Two issues ago, I wrote an open letter to Senator Toby Stavisky for her damaging letter to Yeshiva University, which was leaked to The New York Times. The letter added fuel to fiery hatred of The Times against Orthodox Jewry (and Israel). It turns out, as documented by Warren Hecht and others, that the charges of financial impropriety were totally unfounded . What really rankled the three Jewish co-signers, including Brad Hoylman-Sigal and Liz Krueger, was YU’s stand against the LGBTQ clubs. Other people privately wrote to Stavisky as well, expressing their dismay with her.

As of this writing, the senator has not responded to the Queens Jewish Link, nor as far as I know, to the individual writers. I will assume her lack of response was not due to hubris on her part, but likely the advice of her handlers who counseled her not to respond so that the controversy does not remain in the air.

So, I am doubling down. We cannot allow ourselves to forget how many of our Jewish politicians disappoint us. And many think if they publicly rebuke the Orthodox, it’s a feather in their cap. They can preen themselves as if to say, “I’m not one of those Jews.”

Just this past weekend, there was an incident that once again showed that the anti-Semite does not distinguish between an Orthodox or a non-Orthodox Jew. In Bloomfield, New Jersey, someone threw a Molotov cocktail at a Reform temple. Thankfully, the temple had proper security, and no one was hurt. Of course, in Israel, seven people were killed by a young Palestinian as they exited their shul on Friday night. The following day in Ir David, a 13-year-old Palestinian shot and wounded a father and son. In both cases, the Palestinian mothers were seen celebrating their sons’ holy missions of killing Jews.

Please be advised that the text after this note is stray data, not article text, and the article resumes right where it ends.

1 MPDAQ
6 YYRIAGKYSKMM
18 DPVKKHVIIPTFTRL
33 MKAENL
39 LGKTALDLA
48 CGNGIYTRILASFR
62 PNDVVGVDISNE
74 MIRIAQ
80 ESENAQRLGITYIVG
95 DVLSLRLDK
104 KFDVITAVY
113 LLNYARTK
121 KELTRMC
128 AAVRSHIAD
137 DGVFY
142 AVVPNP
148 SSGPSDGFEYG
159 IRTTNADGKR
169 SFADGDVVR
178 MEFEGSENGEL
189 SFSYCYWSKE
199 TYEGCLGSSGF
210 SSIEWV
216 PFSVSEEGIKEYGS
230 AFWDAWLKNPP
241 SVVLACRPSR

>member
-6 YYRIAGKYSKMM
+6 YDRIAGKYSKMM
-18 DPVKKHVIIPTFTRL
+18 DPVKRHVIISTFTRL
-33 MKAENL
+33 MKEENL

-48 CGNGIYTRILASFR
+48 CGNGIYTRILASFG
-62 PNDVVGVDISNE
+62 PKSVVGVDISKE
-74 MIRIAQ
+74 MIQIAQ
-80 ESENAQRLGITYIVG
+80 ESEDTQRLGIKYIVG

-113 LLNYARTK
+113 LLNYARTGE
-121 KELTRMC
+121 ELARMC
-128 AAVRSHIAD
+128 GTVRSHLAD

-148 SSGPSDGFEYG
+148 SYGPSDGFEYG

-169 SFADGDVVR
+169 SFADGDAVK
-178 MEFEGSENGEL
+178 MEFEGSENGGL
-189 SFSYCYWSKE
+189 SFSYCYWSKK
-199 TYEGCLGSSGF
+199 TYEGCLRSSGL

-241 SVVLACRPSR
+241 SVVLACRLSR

Do you think it made a difference to that Jew-hater if the temple was Reform, Conservative, or Orthodox? Hurling public rebuke at YU is equivalent to hurling at Satmar, the Jewish Theological Seminary, or the Hebrew Union College. Jews are all in it together.

This week’s edition of Mishpacha Magazine ran an excellent article by Avi Schick, in which he showed how The Times is an equal opportunity Orthodox basher. It’s not just the insular chasidic yeshivos they are after for their lack of a standardized secular education. Yeshiva University certainly cannot be accused of minimizing the need for studying the secular disciplines. But they are Orthodox, and The Times lumps us all together.

Here’s an idea for our public Jewish servants. How about fighting anti-Semitism on college campuses, especially those that are part of CUNY and SUNY? Our great Jewish “leaders” like Jerrold Nadler and Charles Schumer have been totally silent on the matter. And they both know how to make themselves heard when they want to. So instead of picking on YU, how about leaving that soft target and come to the aid of Jewish students everywhere!

The only active Jewish politician I know of who has been outspoken about college anti-Semitism is Republican Councilwoman Inna Vernikov, a proud Jewish Ukrainian immigrant. The only other political person that I am aware of who was vocally outspoken on the outrageous anti-Semitism on campus was our own Jim Gennaro. I’m talking about the threat to cut funding from CUNY because of anti-Semitism. Not general anti-hate legislation. We need politicians with teeth. (Yes, I know we can always count on Assemblyman Daniel Rosenthal.)

I implore the organized Jewish community, Orthodox or not, to not let our leaders get away with harming us with impunity. It cannot be business as usual with them.

Michael Nussbaum and the QJCC have let their voices be known when it comes to fighting for Israel and fighting against the skewered legal system. Most recently, they issued a public release critical of Manhattan DA Alvin Bragg for treating a viscous anti-Semite with kid gloves. We need more of that leadership. I hope the QJCC remains tall and stoic in their stance against Jew-hatred and holds our political representatives accountable.

Rabbi Yoel Schonfeld is the Rabbi Emeritus of the Young Israel of Kew Gardens Hills, President of the Coalition for Jewish Values, former President of the Vaad Harabonim of Queens, and the Rabbinic Consultant for the Queens Jewish Link.

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